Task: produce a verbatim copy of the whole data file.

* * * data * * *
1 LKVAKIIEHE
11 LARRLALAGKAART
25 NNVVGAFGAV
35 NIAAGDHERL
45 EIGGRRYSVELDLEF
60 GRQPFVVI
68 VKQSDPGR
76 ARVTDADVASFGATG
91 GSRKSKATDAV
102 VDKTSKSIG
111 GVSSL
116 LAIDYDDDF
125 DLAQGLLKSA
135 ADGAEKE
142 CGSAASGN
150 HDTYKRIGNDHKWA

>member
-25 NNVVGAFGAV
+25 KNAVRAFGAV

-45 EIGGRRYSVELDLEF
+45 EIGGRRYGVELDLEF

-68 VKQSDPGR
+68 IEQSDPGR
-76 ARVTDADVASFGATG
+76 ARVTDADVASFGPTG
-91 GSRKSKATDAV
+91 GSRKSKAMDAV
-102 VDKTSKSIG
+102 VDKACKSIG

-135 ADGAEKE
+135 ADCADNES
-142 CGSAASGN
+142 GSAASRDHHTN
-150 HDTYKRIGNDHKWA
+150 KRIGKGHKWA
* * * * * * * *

1 LKVAKIIEHE
11 LARRLALAGKAART
25 NNVVGAFGAV
35 NIAAGDHERL
45 EIGGRRYSVELDLEF
60 GRQPFVVI
68 VKQSDPGR
76 ARVTDADVASFGATG
91 GSRKSKATDAV
102 VDKTSKSIG
111 GVSSL
116 LAIDYDDDF
125 DLAQGLLKSA
135 ADGAEKE
142 CGSAASGN
150 HDTYKRIGNDHKWA

>member
-25 NNVVGAFGAV
+25 KNAVRAFGAV

-45 EIGGRRYSVELDLEF
+45 EIGGRRYGVELDLEF

-68 VKQSDPGR
+68 IEQSDPGR
-76 ARVTDADVASFGATG
+76 ARVTDADVASFGPTG
-91 GSRKSKATDAV
+91 GSRKSKAMDAV
-102 VDKTSKSIG
+102 VDKACKSIG

-135 ADGAEKE
+135 ADCADNES
-142 CGSAASGN
+142 GSAASRDHHTN
-150 HDTYKRIGNDHKWA
+150 KRIGKGHKWA